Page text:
One of the goals of the disclosed invention is that by putting audio out of phase for the technology, i.e. “cross phasing” the input of the monitoring device with (decoding software) the accuracy in capturing encoded audio (when the encoded audio is layered or mixed with a non encoded audio layer) is increased multifold. It is also true that the sensitivity rate for capturing detections of fully encoded audio on the detection side (decoding and monitoring) is greatly increased.
 Another objective of the invention is to create an accurate means of capturing encoded audio by cross phasing the input of a monitoring device with decoding software.
 The above and other objects and features of the present invention will become apparent from the following description of preferred embodiments given in conjunction with the accompanying drawings, in which:
FIG. 1 represents a music catalog record of various musical themes broadcast during a televised tennis match.
FIG. 2 represents a single sample record of a work monitored from a conventional radio broadcast. The top panel represents data imported from a musical work library database. The bottom panel represents the data derived from the embedded identification code.
FIG. 3 is a summary of the object/string breakdown as is relates to the types of information within the music monitoring and identification code.
FIG. 4 is an example of a source detail record.
FIG. 5 is a flow-chart illustrating the steps of the method comprising the invention with cross phasing at the step of receiving transmitted coded audio signal.
 The System and Method will be described herein as follows.
 The first step of the System and Method is to encode audio using “watermark” or similar technology which embeds a unique identification number into the audio signal. This is done by either importing the music content from a digital file or converting the audio through an analog to digital (A/D) converter into one's computer.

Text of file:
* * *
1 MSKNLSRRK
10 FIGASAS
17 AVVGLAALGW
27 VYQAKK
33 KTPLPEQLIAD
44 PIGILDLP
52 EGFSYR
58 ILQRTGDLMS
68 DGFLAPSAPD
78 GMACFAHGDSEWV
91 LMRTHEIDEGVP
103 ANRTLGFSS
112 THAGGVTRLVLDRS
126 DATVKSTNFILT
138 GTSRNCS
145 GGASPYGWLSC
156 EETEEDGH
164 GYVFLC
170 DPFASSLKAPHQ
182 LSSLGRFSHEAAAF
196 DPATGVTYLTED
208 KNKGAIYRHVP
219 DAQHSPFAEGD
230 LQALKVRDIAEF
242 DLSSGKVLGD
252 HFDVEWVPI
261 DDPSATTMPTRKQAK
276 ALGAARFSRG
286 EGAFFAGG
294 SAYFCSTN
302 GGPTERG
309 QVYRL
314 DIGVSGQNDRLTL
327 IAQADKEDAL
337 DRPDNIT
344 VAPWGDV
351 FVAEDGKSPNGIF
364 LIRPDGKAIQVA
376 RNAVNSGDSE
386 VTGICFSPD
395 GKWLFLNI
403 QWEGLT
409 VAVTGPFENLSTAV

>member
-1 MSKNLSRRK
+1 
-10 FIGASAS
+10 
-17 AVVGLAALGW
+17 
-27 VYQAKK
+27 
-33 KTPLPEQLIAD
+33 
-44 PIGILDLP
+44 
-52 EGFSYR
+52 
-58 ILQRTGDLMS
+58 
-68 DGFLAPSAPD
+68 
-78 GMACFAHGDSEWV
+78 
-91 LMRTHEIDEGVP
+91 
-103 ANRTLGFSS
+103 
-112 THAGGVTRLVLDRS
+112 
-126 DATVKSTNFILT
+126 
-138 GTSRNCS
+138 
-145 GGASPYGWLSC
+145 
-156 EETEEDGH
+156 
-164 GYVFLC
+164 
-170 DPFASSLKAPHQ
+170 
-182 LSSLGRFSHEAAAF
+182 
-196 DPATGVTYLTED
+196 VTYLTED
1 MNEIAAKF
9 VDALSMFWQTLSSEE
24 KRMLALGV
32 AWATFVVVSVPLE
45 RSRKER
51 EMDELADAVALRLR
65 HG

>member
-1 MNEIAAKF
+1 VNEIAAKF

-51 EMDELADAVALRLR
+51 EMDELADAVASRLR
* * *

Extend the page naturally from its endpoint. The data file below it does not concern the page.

The digital audio file is then opened in the encoding software and assigned a unique identification code. Once the encoding process is executed, a new file is created with the unique identification number embedded in the audio signal.
 The audio file is then copied or played back and recorded on a CD, cassette, videotape, etc. When the encoded audio is broadcast and received by a monitoring station, the unique identification is recognized and recorded along with the date, time it was detected, along with the duration it played. The detections are then compiled (as specified by user) into a “batch file.”
 By cross phasing the input of the monitoring device ( with decoding software) everything in the middle of audio stream spectrum range is moved to the left and right of the audio stream spectrum range which increases the accuracy of capturing encoded audio providing a direct hit with the listening technology of the disclosed invention from the compiled (as specified by user) “batch file”.
 Cross phasing the received and encoded signal into a monitoring means that recognizes the identification code is orders of degree more accurate in detection and monitoring the recording and cataloging by the disclosed inventions monitoring means.
 The next step is the importing of the batch files into a database that catalogs the transmission and performance data. The batch files were created by a software monitoring system that detects a unique identification code embedded in the audio signal of a composition, as well as records the date, the time, the duration, and network information. The top of FIG. 2 is a printout of the raw data that has been imported into the music catalog database. Here, it is very easily seen how a compound object is broken out into year, date, month, duration, etc.